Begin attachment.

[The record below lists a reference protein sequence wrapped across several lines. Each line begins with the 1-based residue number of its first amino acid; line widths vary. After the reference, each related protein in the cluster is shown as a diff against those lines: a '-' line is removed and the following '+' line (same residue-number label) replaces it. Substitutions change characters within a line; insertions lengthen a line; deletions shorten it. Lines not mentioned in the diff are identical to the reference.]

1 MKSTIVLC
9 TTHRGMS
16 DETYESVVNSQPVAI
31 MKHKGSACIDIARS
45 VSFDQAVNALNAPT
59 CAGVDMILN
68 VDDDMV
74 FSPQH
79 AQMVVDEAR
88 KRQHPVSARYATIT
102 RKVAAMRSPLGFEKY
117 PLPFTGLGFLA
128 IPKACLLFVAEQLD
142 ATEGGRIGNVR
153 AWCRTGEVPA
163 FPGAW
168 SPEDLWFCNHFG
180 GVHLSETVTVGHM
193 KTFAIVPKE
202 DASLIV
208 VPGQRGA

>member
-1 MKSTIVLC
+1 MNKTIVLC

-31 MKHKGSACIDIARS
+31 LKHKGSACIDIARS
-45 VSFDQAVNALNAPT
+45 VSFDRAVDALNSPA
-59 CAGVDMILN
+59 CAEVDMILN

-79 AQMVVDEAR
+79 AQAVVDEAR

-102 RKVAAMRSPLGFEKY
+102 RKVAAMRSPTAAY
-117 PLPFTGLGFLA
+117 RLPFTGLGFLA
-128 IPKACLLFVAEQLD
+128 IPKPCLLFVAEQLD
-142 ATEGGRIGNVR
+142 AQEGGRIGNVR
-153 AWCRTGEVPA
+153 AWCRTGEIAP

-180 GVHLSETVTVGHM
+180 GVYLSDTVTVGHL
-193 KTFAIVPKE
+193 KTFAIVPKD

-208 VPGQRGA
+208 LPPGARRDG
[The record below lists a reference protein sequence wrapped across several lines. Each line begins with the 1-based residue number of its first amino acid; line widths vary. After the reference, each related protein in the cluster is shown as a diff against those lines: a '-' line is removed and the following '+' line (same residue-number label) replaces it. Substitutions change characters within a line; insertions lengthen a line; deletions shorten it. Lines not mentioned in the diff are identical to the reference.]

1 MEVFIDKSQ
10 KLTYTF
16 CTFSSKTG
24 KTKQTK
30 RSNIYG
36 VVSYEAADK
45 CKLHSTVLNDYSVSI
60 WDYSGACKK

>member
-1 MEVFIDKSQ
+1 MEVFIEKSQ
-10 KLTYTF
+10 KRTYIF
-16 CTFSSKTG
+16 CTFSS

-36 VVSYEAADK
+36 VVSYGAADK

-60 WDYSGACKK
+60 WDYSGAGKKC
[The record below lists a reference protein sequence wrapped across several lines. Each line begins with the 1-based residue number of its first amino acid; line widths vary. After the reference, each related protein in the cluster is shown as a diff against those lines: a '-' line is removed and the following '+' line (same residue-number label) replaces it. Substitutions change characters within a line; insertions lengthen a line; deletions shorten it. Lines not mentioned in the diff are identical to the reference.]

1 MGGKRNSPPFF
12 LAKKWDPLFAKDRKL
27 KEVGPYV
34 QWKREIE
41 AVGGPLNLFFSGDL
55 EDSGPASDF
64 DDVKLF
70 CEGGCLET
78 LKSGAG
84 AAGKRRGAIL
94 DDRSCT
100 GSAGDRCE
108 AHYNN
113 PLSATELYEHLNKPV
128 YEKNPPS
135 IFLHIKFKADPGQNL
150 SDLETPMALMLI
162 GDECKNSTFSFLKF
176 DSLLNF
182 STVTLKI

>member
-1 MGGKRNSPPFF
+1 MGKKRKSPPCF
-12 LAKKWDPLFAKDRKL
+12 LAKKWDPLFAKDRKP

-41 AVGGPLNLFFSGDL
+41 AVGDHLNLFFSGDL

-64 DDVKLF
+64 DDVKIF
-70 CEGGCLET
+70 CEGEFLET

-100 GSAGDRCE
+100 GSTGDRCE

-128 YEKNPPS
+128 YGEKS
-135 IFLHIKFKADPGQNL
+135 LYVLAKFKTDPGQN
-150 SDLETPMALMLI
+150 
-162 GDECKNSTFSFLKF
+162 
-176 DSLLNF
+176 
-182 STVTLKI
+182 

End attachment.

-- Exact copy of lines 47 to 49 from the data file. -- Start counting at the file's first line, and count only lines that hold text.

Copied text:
+193 KTFAIVPKD

-208 VPGQRGA
+208 LPPGARRDG